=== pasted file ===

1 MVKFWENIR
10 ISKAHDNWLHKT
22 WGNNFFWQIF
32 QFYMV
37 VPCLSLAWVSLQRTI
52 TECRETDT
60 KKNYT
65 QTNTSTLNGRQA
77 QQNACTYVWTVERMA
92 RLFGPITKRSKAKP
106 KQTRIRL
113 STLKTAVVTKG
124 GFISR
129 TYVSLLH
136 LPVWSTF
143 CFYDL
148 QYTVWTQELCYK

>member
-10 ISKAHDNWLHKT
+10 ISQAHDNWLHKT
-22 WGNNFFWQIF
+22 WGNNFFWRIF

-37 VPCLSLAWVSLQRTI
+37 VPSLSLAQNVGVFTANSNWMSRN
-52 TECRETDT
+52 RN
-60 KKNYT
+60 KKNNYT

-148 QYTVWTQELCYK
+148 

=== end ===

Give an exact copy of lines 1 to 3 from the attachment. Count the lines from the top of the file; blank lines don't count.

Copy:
1 MVKFWENIR
10 ISKAHDNWLHKT
22 WGNNFFWQIF